Clemson ExtensionEC 656
Revised April 2003


Kudzu (Pueraria lobata [Willd.] Ohwi.) is one of the most difficult weeds to control in the Southeastern United States. The species was introduced to this country from southeast Asia as early as 1876 (Shurtleff and Aoyagi, 1977). It was initially established as an ornamental, but was used later for erosion control and supplemental cattle grazing. Because of its rapid growth and ability to capture sites at the exclusion of nearly all other plants including trees, it is now widely recognized as a noxious weed. Kudzu has infested an estimated two million acres of land in the South and considerable research has been devoted to developing economical control measures. Overgrazing and repeated mowings have provided effective control in certain situations (see Miller and Edwards, 1983 for details). Recently, herbicide treatments have been developed for this purpose. This report summarizes current guidelines for controlling kudzu with herbicides. It is based on research conducted by Dr. Jim Miller, a research forester for the USDA Forest Service, George W. Andrews Forestry Sciences Laboratory, Auburn, Alabama.


A Commitment of Time and Money

Lands infested with kudzu are generally good for only one purpose — growing kudzu. In order to convert kudzu sites to productive forest or cropland, total eradication is a necessity. The landowner should be warned that this involves a long-term commitment in time and money. Because of its rapid growth (up to 60 feet per year), a single surviving kudzu plant can spread and re-infest a site within a few growing seasons. Eradication requires multiple broadcast applications of herbicide and follow-up spot treatments over a period of 4 to 10 years. Establishment of pine trees or other crops should not be attempted for at least 4 years after control measures are initiated.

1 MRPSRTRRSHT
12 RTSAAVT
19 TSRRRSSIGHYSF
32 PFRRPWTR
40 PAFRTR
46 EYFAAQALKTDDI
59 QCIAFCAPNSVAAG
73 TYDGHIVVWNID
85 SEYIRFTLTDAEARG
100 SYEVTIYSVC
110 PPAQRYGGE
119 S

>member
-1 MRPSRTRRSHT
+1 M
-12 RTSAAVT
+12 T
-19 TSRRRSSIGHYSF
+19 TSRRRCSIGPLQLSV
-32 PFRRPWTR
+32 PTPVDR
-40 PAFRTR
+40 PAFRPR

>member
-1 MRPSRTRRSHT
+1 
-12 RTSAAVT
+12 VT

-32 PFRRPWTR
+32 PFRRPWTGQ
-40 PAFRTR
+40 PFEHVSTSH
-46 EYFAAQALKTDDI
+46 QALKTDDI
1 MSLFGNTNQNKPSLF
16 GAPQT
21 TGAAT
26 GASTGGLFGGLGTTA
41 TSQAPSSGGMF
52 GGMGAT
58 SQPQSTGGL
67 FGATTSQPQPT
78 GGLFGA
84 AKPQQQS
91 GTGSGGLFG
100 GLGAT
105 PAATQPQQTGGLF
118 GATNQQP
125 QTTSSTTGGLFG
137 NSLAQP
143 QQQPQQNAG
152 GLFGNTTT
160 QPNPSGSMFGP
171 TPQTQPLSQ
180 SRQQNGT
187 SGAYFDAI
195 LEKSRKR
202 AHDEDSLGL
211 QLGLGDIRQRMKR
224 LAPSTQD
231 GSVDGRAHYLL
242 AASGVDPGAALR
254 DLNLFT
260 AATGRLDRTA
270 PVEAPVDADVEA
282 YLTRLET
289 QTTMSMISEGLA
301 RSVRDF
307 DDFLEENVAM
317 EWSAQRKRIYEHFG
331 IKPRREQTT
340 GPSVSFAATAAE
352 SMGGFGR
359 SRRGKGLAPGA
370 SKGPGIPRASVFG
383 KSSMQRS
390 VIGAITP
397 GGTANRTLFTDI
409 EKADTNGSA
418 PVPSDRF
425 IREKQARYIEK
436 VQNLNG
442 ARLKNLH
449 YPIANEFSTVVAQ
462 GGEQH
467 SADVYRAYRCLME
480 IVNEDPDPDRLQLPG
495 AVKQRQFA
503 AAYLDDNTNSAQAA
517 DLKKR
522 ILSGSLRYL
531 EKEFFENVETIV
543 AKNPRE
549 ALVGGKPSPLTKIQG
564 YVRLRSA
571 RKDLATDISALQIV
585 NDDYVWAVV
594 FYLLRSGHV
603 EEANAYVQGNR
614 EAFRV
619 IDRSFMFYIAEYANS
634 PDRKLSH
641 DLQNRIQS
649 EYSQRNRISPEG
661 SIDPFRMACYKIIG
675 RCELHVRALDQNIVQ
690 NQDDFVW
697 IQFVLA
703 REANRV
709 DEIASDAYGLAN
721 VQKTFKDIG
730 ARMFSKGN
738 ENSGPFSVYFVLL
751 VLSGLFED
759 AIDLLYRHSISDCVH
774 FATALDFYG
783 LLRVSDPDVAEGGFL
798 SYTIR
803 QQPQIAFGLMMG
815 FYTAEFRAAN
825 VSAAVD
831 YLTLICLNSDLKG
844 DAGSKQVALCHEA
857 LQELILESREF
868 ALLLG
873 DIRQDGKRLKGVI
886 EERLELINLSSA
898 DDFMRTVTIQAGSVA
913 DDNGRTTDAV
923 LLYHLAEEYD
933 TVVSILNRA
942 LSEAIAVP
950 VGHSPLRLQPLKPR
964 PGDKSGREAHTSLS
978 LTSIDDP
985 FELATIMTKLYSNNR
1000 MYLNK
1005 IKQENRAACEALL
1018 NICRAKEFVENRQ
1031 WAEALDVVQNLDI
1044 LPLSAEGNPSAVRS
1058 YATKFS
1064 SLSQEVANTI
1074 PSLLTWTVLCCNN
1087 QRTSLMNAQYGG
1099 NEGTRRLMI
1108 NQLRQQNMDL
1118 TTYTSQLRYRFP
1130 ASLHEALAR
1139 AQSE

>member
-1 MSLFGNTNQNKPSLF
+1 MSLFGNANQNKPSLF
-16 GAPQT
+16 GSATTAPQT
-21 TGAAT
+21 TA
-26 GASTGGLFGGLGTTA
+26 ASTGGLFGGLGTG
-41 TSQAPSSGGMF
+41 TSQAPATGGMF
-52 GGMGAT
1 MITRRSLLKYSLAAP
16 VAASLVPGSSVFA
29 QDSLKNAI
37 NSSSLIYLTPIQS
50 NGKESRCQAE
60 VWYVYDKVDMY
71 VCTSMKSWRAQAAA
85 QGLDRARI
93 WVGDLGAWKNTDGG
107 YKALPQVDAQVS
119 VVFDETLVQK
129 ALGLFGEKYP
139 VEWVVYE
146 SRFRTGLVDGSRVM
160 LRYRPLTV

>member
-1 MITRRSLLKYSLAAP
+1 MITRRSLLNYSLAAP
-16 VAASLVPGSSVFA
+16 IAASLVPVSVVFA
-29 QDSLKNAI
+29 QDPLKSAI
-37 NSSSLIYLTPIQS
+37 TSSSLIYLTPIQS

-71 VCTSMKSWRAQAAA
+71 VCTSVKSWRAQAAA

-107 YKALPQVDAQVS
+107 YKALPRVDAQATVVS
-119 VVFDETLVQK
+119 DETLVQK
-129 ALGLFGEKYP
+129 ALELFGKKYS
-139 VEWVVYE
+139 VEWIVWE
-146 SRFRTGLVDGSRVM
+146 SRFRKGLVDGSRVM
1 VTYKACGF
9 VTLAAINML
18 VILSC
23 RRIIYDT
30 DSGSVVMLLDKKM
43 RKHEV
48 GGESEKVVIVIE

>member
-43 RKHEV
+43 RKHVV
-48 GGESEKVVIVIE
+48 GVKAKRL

Important Considerations

In order to develop an effective kudzu control program the site should be carefully inspected. Factors such as age and vigor of the kudzu, terrain, and the presence of sensitive crops, high value trees, and streams should be considered in selecting herbicides and method of application. Herbicide guidelines for several common situations are described below. They are also summarized in the herbicide use table at the end of this document.

Open Kudzu Patch

The open kudzu patch containing no obstructions or sensitive areas represents the ideal treatment situation. Herbicide selection is primarily based on effectiveness and cost. Tordon 101® Mixture at a rate of 1 gallon per acre or Tordon K® at ½ gallon per acre gives the best control per dollar invested. In kudzu patches older than 9 years or deeper than 5 feet, 2 gallons of Tordon 101 should be used. The most effective application is with a tractor mounted spray rig delivering 40 gallons of solution (water and herbicide) per acre in patches 1 to 6 feet deep and up to 100 gallons of solution in patches greater than 6 feet deep. To insure complete coverage, a crosshatch pattern of application is recommended. Apply half of the recommended rate of herbicide in one direction and then apply the other half in right angle passes. The above products are most effective when applied from May to September.